Dr PK Agrawal, former Additional Secretary to the Government of West Bengal, has widely written in the field of land reforms and poverty. His latest book, “Land and Poverty Alleviation”, demystifies the land problem by explaining the legal provisions and procedures involved and is written in a simple and lucid style.
Dr PK Agrawal has defined land as the thing rooted in earth, imbedded in the earth or attached which is meant for permanent beneficial enjoyment as explained in the Transfer of Property Act and is recognized world over.
According to him, the definition of land enshrined in Section 2 (7) of the West Bengal Land Reforms Act, 1955 is appropriate and should be adopted by all other State Government so as to plug loopholes in the land ceiling law. Section 2 (7) says, “Land means land of every description and includes tank, tank fisheries, fishery, homestead or land used for the purpose of livestock breeding, poultry farming, dairy or land comprised in tea garden, mill, factory, workshop, orchid, hat, bazaar, ferries, tolls or land having any other public interests and any other land together with all interests and benefits arising out of land and things attached to earth or permanently fastened to anything attached to earth.” The UN Guidelines have also included forests and pisciculture in the ambit of land.
Dr Agrawal’s book provides a readymade solution of mutation and conversion problems which were hitherto considered complex ones in the field of land reforms. The writer appreciates the Land Reforms Ordinance of Bangladesh, 1984 promulgated by the then President, Lt Gen Hussain Muhammad Ershad, which fixes a much lower land ceiling limit almost on a par with that in India.
The writer highlights how tactfully the provisions of law were twisted through procedure to record 15 lakh sharecroppers in West Bengal. He also highlights how the precarious problems of settlement and rehabilitation of land evictees have been addressed in the Right to Fair Compensation and Transparency in Land Acquisition, Rehabilitation and Resettlement Act, 2013.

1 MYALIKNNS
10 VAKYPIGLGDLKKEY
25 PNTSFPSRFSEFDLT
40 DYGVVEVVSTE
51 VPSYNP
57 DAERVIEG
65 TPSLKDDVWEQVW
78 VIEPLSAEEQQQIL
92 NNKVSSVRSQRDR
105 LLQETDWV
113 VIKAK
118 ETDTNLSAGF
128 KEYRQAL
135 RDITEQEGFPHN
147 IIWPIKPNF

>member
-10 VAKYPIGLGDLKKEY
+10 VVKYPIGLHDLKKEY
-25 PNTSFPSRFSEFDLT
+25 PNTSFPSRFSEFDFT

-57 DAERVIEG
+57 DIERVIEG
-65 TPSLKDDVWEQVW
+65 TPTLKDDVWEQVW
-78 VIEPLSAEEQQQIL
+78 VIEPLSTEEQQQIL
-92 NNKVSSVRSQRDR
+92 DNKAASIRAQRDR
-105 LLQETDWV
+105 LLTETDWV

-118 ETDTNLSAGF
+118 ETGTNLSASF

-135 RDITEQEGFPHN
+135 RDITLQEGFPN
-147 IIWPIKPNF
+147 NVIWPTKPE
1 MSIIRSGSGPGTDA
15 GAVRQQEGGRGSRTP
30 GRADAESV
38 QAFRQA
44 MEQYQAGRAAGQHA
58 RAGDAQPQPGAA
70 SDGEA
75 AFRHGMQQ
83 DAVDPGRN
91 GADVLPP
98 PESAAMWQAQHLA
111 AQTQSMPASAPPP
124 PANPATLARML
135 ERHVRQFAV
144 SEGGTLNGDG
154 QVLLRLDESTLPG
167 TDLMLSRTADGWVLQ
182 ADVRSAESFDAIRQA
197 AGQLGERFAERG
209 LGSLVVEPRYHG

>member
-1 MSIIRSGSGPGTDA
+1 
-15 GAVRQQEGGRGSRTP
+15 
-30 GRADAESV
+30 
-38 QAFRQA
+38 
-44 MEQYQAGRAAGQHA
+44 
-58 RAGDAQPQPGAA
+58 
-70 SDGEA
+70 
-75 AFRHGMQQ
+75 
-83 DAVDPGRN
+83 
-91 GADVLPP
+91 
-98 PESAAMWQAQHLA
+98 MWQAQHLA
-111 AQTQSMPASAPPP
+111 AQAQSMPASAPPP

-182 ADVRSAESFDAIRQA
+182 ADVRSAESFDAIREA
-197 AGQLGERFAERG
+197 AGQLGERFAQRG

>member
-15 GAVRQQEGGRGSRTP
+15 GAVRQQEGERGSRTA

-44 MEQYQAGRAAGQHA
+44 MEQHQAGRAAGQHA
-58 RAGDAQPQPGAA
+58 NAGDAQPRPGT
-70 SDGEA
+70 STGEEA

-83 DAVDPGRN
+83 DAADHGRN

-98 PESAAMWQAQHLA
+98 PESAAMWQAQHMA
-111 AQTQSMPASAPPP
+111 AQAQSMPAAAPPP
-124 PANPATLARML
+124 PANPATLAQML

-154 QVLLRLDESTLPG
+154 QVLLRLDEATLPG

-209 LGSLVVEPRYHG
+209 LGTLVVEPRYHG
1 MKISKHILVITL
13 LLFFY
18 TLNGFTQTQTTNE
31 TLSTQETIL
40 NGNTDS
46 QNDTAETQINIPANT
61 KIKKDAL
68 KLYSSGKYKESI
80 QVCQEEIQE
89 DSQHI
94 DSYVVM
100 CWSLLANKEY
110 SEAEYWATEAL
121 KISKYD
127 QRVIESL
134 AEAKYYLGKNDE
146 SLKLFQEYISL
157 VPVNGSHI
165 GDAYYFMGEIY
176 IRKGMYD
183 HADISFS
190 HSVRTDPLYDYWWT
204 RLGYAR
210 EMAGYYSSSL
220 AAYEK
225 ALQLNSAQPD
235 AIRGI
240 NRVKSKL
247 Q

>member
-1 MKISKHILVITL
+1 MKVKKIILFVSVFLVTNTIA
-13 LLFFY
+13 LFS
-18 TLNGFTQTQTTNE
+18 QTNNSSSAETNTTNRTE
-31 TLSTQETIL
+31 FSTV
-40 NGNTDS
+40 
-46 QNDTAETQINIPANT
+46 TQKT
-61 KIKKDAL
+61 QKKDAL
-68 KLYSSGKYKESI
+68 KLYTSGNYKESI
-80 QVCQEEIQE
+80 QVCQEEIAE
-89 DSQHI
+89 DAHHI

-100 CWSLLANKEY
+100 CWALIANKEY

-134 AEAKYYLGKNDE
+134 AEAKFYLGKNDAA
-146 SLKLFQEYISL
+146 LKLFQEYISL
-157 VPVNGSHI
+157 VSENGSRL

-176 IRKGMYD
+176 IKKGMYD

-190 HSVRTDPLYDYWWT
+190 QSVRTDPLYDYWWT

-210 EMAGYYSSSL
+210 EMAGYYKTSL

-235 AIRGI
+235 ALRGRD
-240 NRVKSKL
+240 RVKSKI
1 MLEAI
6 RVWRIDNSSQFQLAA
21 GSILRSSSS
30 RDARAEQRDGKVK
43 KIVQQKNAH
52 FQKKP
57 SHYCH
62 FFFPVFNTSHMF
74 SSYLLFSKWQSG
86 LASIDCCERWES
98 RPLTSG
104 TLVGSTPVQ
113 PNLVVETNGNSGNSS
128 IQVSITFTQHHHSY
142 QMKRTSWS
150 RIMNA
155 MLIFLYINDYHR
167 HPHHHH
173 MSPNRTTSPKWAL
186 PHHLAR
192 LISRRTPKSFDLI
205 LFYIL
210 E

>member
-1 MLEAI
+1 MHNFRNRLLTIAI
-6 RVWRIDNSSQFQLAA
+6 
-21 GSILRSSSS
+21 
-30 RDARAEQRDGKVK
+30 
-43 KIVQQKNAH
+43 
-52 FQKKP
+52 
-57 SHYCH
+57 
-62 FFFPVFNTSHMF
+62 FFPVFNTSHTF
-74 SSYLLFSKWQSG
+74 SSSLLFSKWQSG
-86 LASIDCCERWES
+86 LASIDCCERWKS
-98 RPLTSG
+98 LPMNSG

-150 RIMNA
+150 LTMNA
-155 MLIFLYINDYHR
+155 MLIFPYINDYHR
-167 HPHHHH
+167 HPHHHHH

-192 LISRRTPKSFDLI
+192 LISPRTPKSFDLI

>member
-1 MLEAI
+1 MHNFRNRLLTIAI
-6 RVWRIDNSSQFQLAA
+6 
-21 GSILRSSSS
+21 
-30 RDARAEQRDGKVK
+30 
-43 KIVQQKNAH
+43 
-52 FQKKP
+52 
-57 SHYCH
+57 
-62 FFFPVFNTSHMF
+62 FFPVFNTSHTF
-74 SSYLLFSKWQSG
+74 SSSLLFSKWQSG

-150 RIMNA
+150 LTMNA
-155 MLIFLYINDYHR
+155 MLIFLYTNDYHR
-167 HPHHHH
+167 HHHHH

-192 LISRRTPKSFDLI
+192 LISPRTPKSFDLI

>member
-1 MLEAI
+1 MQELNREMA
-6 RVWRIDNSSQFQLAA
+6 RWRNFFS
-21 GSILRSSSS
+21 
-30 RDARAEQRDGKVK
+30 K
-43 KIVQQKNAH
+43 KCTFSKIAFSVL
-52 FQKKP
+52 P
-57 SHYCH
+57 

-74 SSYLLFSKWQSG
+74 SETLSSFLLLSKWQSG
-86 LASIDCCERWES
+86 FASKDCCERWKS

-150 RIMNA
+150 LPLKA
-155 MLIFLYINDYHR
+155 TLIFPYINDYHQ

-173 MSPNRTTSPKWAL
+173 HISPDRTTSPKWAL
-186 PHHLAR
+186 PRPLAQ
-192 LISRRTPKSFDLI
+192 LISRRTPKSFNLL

The book points out how the revolution in urban areas regarding the housing of the urban poor has been triggered by the Supreme Court’s verdict in the Public Interest Litigation case (also known as Olga Tellis case) in which the apex court made it mandatory for the States to construct houses for the poor people.
The book cites Article 39 (b) & (c) of the Constitution of India, Article 19 of the Constitution of China and the Constitution of Japan to explain how human rights of the poor are protected by the State.
The writer stresses the need of making legal aid available to the land poor. Law without access to target groups has no meaning. In Bangladesh, land reforms have been brought about by NGOs. In Peru, legal pluralism is enshrined in the Constitution. Informal but legitimate and recognized justice institutions, including community assemblies, peasants’ civil squads, city civil squads and “neighbourhood presidents” play an important role in settling disputes for the roughly 50 percent of the population in rural areas. But after losing their cases in these courts, some clever people take advantage of the formal judicial system which doesn’t recognize the informal system of justice dispensation since it is biased in developing countries where there is no special consideration for poor persons.
Dr Agarwal’s book is a commendable work as it carves a new approach to solve the land problem. It explains complicated legal provisions and how these can be implemented easily in the interest of the poor people.
(KN Chaturvedi is a former Secretary, Ministry of Law and Justice. He is currently based in Mumbai.)